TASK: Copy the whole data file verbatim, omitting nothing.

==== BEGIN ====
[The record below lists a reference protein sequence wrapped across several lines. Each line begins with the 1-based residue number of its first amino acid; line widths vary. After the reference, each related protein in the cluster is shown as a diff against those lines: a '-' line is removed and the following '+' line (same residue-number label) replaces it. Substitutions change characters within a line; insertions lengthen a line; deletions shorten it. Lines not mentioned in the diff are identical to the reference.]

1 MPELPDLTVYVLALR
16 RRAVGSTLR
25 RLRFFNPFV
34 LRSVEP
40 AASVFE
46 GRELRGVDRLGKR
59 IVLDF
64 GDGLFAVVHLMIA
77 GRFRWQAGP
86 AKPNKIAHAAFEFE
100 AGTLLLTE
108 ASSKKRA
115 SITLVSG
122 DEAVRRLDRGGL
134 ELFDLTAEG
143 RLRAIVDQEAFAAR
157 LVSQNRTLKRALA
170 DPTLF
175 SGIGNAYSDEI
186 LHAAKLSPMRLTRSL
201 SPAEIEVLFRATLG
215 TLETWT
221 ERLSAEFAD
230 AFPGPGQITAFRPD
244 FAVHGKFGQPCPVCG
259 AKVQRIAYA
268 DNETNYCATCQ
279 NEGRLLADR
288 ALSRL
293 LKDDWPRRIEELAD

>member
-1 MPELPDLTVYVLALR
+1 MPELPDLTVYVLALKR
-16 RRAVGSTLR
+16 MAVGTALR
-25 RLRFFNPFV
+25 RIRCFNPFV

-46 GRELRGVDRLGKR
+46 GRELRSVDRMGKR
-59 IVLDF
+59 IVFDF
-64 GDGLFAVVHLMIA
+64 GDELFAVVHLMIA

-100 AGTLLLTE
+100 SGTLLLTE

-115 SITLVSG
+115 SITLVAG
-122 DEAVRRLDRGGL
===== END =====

[The record below lists a reference protein sequence wrapped across several lines. Each line begins with the 1-based residue number of its first amino acid; line widths vary. After the reference, each related protein in the cluster is shown as a diff against those lines: a '-' line is removed and the following '+' line (same residue-number label) replaces it. Substitutions change characters within a line; insertions lengthen a line; deletions shorten it. Lines not mentioned in the diff are identical to the reference.]

1 MPELPDLTVYVLALR
16 RRAVGSTLR
25 RLRFFNPFV
34 LRSVEP
40 AASVFE
46 GRELRGVDRLGKR
59 IVLDF
64 GDGLFAVVHLMIA
77 GRFRWQAGP
86 AKPNKIAHAAFEFE
100 AGTLLLTE
108 ASSKKRA
115 SITLVSG
122 DEAVRRLDRGGL
134 ELFDLTAEG
143 RLRAIVDQEAFAAR
157 LVSQNRTLKRALA
170 DPTLF
175 SGIGNAYSDEI
186 LHAAKLSPMRLTRSL
201 SPAEIEVLFRATLG
215 TLETWT
221 ERLSAEFAD
230 AFPGPGQITAFRPD
244 FAVHGKFGQPCPVCG
259 AKVQRIAYA
268 DNETNYCATCQ
279 NEGRLLADR
288 ALSRL
293 LKDDWPRRIEELAD

>member
-1 MPELPDLTVYVLALR
+1 MPELPDLTVYVLALKR
-16 RRAVGSTLR
+16 MAVGTALR
-25 RLRFFNPFV
+25 RIRCFNPFV

-46 GRELRGVDRLGKR
+46 GRELRSVDRMGKR
-59 IVLDF
+59 IVFDF
-64 GDGLFAVVHLMIA
+64 GDELFAVVHLMIA

-100 AGTLLLTE
+100 SGTLLLTE

-115 SITLVSG
+115 SITLVAG
-122 DEAVRRLDRGGL